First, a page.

Abigail (Grout) Hale

1745 - 1838


Early advocate of  equal rights for women.

On March 23rd, 1745 Abigail Grout was born in Lunenburg, Massachusetts, the 10th child of John and Johannah (Boynton) Grout. When she was 22 years old, Abigail married Nathan Hale of Rindge, New Hampshire. Nathan, a farmer and merchant, became the town’s first constable in 1768. The couple remained active members of their community.

At the start of the American Revolution, Nathan Hale led a company of minutemen to the battle of Lexington and Concord, Massachusetts. Eventually he worked his way up to Colonel of the Second New Hampshire Regiment. He fought in the battle of Bunker Hill and at Ticonderoga, New York. During the Battle of Hubbardton (NY) in 1777, Colonel Hale was captured by the British and remained in custody until his release the following year. He was recalled to the enemy lines in 1779, where he died a prisoner of war in 1780.

Abigail Hale became well known for her strength and resilience during this time. While her husband was imprisoned by the British in 1777, Abigail once rode 30 miles on horseback to deliver a letter to him before returning the 30 miles home. Throughout the war, she raised their seven children, all of which were born between 1766 and 1780. After her husband’s death, Abigail was left to care for the children and manage her husband’s property on her own.

The taxes on the property were very high because of the war and, without an income, it was difficult for Abigail to pay. She petitioned the town to be relieved of her taxes, given her husband’s service. She also made the argument that because she did not have the right to vote she was being taxed without fair representation. Abigail continued to stir the pot by refusing to pay her taxes. Rather than find financial relief, she spent one month in jail for her actions.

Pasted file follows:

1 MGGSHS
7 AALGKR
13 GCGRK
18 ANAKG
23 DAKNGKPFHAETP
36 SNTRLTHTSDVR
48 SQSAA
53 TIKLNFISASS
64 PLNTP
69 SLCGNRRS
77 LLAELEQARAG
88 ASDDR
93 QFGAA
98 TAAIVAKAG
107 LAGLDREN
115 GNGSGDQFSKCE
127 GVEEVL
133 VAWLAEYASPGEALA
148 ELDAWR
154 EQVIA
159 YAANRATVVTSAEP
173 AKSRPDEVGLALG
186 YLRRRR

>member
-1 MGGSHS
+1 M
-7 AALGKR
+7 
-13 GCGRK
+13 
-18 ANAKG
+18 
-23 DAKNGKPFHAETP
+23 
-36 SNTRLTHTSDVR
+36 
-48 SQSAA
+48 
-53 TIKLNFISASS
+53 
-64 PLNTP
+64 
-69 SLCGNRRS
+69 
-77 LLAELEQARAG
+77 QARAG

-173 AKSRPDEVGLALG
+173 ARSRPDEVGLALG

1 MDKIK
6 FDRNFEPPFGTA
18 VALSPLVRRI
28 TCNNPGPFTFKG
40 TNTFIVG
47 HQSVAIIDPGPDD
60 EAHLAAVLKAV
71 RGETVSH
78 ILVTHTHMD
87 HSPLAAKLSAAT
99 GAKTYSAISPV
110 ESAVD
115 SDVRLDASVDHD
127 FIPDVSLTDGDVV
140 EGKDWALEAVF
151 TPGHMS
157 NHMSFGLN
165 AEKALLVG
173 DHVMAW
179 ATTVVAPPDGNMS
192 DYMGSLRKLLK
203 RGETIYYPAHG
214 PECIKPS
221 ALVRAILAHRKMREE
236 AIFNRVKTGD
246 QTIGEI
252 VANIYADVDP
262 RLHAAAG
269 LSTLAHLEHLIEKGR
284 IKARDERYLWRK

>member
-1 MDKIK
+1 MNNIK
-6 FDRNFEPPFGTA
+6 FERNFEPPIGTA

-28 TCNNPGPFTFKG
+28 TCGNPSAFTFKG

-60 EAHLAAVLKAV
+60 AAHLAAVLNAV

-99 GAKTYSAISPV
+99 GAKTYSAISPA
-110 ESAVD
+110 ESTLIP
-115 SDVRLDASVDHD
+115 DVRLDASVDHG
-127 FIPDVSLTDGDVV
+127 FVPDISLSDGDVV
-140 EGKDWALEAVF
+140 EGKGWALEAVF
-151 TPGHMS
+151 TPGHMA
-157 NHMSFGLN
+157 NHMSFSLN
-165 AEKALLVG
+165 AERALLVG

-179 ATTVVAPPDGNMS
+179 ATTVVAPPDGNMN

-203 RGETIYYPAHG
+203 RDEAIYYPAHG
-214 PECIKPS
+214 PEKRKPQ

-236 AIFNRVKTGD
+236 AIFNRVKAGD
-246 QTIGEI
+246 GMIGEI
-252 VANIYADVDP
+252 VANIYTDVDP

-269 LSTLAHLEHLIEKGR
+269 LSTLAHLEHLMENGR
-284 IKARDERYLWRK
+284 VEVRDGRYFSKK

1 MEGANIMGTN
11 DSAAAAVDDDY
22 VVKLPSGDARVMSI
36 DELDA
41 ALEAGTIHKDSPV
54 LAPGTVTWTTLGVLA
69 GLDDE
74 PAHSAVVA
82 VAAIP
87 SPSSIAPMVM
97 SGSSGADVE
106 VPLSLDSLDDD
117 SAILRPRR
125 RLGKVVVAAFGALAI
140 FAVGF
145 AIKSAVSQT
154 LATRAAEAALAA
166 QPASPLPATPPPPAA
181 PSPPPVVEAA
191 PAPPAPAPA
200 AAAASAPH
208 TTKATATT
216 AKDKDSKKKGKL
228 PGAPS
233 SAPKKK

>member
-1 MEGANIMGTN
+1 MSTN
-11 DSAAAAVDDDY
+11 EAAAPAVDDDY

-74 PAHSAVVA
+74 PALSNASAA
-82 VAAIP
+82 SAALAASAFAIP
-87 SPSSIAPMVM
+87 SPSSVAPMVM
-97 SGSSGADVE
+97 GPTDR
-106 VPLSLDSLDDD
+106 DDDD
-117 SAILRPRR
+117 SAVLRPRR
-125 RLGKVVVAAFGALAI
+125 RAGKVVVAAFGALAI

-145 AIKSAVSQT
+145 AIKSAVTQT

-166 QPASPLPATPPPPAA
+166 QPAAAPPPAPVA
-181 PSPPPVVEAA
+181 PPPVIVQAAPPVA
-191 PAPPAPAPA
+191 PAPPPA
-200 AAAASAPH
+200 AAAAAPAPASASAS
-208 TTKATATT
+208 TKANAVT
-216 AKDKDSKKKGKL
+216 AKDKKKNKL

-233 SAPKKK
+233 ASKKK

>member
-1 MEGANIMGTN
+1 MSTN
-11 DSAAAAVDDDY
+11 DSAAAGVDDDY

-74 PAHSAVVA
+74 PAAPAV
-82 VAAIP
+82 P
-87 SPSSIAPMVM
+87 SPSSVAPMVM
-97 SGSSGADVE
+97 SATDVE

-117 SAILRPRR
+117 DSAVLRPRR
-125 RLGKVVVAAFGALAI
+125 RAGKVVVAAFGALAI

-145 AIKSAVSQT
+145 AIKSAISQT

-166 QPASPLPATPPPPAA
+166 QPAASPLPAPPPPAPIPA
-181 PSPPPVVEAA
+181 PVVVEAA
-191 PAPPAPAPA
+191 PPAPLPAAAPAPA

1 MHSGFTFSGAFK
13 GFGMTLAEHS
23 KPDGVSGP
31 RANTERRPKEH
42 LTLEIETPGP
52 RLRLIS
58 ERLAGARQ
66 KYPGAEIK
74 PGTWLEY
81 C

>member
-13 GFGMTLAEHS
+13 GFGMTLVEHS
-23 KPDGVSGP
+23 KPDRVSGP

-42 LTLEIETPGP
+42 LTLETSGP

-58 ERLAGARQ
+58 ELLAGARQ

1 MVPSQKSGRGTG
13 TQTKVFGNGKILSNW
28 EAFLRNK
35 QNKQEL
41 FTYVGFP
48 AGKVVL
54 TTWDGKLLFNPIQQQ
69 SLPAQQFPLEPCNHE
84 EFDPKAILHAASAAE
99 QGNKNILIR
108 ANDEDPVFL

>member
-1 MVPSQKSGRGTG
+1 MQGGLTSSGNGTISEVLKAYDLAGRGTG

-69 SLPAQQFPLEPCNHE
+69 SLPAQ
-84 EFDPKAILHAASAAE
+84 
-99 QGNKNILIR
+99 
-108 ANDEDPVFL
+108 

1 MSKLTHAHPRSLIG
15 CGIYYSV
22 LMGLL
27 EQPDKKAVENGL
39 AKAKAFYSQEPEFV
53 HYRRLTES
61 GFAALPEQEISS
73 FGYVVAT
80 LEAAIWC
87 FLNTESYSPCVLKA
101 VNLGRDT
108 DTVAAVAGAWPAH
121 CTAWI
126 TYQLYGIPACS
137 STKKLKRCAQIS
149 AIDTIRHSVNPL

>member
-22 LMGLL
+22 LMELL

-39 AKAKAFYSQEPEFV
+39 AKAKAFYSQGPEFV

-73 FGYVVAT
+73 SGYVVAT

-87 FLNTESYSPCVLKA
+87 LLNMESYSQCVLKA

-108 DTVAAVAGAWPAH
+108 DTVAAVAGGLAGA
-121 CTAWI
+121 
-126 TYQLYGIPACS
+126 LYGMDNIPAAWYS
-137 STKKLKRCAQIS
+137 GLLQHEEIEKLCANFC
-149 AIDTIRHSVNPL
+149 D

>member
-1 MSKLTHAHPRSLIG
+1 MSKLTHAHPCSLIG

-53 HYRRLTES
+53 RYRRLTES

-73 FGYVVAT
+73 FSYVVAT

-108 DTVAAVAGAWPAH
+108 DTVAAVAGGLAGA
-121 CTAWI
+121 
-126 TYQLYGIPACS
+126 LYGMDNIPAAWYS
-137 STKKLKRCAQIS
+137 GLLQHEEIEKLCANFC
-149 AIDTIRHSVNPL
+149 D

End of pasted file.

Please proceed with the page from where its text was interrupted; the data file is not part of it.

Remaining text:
Years later Harry Hale, her youngest child, remembered his mother as a very strong, moral, and charitable person. He wrote, “My mother was a person, as I think, of very ardent disposition, discriminating mind, and just sense of right and wrong; ready to befriend any one in circumstances of need; liberal to the poor, and ready to resist the wrong doer with all the force of her mind.”

As a woman, Abigail Hale was routinely forced to defend her right to manage the estate her husband left to her. On one occasion, a man took $3,000 worth of her real estate without her knowledge or permission. After Abigail informed him she could manage the estate without help and demanded that he return the property, he refused and she took him to court. They attended to no less than three trials—lasting two to four years each—after which Abigail Hale recovered the full amount, plus damages, and the cost of the trials. Defending her property and her money became an ongoing battle for Abigail, who went to court on a few other occasions in later years.

Abigail Hale died on September 14th, 1838 at the home of her son Harry in Chelsea, Vermont. The town of Ringe still remembers her as an early advocate of women’s rights.

Written by Grace Phippard, July 2020

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